3. There's one question that will tell me everything I need to know about you. [Holds up the Bible] Do you believe every word in this book?"

    At least we're getting a good helping of comedy while the writer's strike keeps The Daily Show and Colbert Report off the air :)

  4. Everything I need to know about Huckabee he courteously provided a few weeks ago when he said:

    "Oh, I believe in science. I certainly do. In fact, what I believe in is, I believe in God. I don't think there's a conflict between the two. But if there's going to be a conflict, science changes with every generation and with new discoveries and God doesn't. So I'll stick with God if the two are in conflict."

    He's quite possibly the worst presidential candidate right now, and that's saying a lot.

  5. So, we're not supposed to understand the whole Bible. . . Then why can we take anything it says seriously? Maybe that bit about "a man should not lie with a person who is a guy" is just one of those parts we can't understand, because we're finite and it was written by an infinite author.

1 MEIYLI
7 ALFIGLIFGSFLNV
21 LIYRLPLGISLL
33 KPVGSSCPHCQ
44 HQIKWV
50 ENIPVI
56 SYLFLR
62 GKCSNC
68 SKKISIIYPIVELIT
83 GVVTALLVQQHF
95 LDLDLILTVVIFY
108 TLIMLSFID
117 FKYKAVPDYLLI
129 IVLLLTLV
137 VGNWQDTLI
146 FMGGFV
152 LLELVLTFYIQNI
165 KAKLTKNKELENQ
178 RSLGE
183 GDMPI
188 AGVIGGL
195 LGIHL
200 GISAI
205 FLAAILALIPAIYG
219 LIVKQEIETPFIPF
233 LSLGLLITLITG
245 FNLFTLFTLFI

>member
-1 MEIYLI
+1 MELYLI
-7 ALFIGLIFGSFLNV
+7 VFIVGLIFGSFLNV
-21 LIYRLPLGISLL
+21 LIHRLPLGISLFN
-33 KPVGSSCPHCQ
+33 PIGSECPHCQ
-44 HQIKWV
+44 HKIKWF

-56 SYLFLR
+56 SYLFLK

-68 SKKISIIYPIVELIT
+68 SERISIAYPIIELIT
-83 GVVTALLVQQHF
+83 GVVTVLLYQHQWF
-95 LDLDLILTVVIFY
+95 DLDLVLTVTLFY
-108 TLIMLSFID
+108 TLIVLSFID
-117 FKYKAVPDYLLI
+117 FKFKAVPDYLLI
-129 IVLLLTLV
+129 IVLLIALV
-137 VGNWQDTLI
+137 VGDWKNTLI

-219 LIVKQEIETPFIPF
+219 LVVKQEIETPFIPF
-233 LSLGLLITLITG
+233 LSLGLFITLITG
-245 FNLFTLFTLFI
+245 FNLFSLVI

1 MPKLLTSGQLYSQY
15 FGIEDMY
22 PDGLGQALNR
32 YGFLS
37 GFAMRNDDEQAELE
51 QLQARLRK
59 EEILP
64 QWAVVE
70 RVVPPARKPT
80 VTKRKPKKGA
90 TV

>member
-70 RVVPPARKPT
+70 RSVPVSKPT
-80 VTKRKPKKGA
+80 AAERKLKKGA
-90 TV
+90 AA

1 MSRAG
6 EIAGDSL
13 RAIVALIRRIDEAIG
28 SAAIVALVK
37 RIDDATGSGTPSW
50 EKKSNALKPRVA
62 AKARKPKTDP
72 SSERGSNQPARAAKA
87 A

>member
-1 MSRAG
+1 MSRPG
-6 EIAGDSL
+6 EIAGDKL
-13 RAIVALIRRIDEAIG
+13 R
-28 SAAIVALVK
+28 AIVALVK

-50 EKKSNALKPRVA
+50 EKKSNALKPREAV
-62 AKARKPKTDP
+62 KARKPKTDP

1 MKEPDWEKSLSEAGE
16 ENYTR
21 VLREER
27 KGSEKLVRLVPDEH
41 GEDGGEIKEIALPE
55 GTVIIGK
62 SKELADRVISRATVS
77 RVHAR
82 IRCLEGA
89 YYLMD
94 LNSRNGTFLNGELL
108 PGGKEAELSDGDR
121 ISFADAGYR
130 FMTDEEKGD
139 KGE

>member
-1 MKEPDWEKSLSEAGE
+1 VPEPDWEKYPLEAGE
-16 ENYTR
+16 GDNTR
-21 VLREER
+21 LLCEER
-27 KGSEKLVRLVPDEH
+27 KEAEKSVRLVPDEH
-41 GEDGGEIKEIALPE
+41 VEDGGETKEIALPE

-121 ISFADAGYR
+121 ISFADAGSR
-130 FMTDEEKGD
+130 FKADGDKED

As a math-and-science person, I'm used to words like "infinite" having precise, well-defined meanings, with which we can therefore reason using careful, rigorous logic. Many surprises lurk in wait when we contemplate mathematical infinity: the integers and the points of a line are both endless in quantity, but there are more points on a line than there exist integers. Ascending orders of infinity have been a staple of mathematics for well over a century.

    Theologians, by contrast, use "infinite" as a mantra, a totem-word to intimidate the unwary. One imagines them waving their hands over their heads, wiggling their fingers and making ghost noises: "Woo-ooooo-oooo! In-finnn-i-teee. . . ."

  6. But if there’s going to be a conflict, science changes with every generation and with new discoveries and God doesn’t.